Ontario boasts over 80,000 km in trails. Whether you're in downtown Toronto or North of Superior, we have a trail for you.
The Ontario Trails Council is a registered charity, led by volunteers who promote the development, management, use and conservation of Ontario's trails.
You'll find everything from gentle walking trails to rock faces for climbing and water routes to canoe and kayak.
Do you know about trail etiquette?
Monday, October 13, 2014
Ontario Trail News - Conservation Lands, Trucks and Bikes and more!
Toronto is surrounded by conservation areas, provincially regulated green spaces designed to protect watersheds and the natural environment in general. There are 36 conservation authorities that manage more more than 290 of these parks in Ontario, which provide a convenient escape from urban living for day-trippers. The range of activities on offer at conservation areas is broad, from your basic picnicking to advanced mountain biking, maple syrup tours, and camping. They're generally cheap to access (under $10 per person), and even those close to Toronto boast serene landscapes and bucolic surroundings.
Here are my picks for the top 5 conservation areas around Toronto.
Rattlesnake Point Located southwest of Milton on the Niagara Peninsula, Rattlesnake Point offers sweeping views of the bucolic landscape below the gorge heading down to Lake Ontario. Trails line the top of the escarpment, which regularly open to sweeping vistas of farmland and the azure lake. Cyclists will want to test their mettle of the climb up Appleby Road leading into the park. It's one of the toughest in Ontario.
Kelso Kelso is a mountain bikers dream, with 22km of at times highly technical trails that meander along the Niagara Escarpment. But it's also so much more, with skiing and snowboarding in the winter (there are 15 slopes), a campground, a supervised beach in the summer, and a sprawling 396 hectares of total space.
Elora Gorge The jewel in the crown of the Grand River Valley, Elora Gorge promises hiking trails with stunning views, decent fishing opportunities, and some of the best tubing in the province. The latter is a favourite past time in the area and easier than you might think: simply plop your tube in up river and float away your cares.
Kortright This is maple syrup country in the winter, with guided tours and heaping pancake-heavy breakfasts. It's also a place that's devoted to renewable energy education, featuring two LEED Platinum certified buildings and what they call the Power Trip Trail, which highlights a variety of technologies related to sustainable energy production.
Belfountain Located beside the Forks of the Credit Provincial Park, Belfountain might be the prettiest conservation area near Toronto. The river and its many small waterfalls is much nicer than the streams we tend to find at the bottom of our ravines, and the woods are absolutely spectacular with saturated colour come mid-October. Hit the swing bridge over the river for a great view and a bit of adventure. There's also numerous trails and picnic facilities.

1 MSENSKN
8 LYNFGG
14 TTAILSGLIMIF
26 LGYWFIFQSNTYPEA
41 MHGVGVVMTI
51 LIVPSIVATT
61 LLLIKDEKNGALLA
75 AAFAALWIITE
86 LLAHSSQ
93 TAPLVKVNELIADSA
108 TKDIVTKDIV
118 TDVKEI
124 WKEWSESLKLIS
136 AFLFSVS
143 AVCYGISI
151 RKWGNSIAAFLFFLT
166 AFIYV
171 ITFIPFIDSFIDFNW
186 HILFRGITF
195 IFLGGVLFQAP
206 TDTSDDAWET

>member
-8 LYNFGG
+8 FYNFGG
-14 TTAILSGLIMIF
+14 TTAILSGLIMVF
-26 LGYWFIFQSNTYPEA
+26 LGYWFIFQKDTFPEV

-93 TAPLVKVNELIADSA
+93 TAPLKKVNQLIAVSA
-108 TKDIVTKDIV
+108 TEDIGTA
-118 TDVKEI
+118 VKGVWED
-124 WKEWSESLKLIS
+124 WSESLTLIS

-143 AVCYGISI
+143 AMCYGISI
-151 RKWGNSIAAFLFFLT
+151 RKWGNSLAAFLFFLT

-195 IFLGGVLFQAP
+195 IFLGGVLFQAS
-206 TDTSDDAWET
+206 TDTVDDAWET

New OTA Internet video helps teach road users about truck/cycling safety & awareness
TORONTO, ONTARIO--(Marketwired - Oct. 10, 2014) - Whether you're a driver, a pedestrian or a cyclist - and most of us in Ontario are a combination of all of these - safety and respect for one another on the road is something we should all be aware of.
To mark the approaching end of cycling season this long weekend (no doubt many of us will want to turn those bike peddles and work off that Thanksgiving turkey), the Ontario Trucking Association has produced a smart and fun new internet video to educate truckers and cyclists about looking out for each other and help them share the road more safely.
The witty video - titled Trucks 'n Bikes: Sharing the Road - is a great visual resource for road users, students, teachers, governments, safety and public service groups, community centres - as well as car, bike and truck clubs and associations - and anyone else who wants to learn about truck/bike safety and raise awareness.
It features Thomson Terminals driver and charismatic OTA Road Knight Mike Paolozzi, paired with his avid-cyclist alter ego. Together, they provide visually animated pointers on traffic awareness, intersection positioning, blind spots and collision avoidance, such as: 'The Blind Date', 'The Right Cross', and of course, 'The Rear-End.'
"Undoubtedly, there are concerns about traffic and space voiced by each and every road user and pedestrian - especially in big cities like Toronto. The fact is that most of us drive as well as ride bikes and we should be looking out for each other," says OTA President David Bradley. "We think this video will help cyclists better understand trucks and how to behave around them while also reminding professional drivers to be vigilant around the most vulnerable road users."
Added Steven Del Duca, Ontario Minister of Transportation: "The Ontario Government remains committed to keeping our roads the safest in North America for all users of the road. It is a team effort and I commend the Ontario Trucking Association for their leadership on this safe driving and cycling video."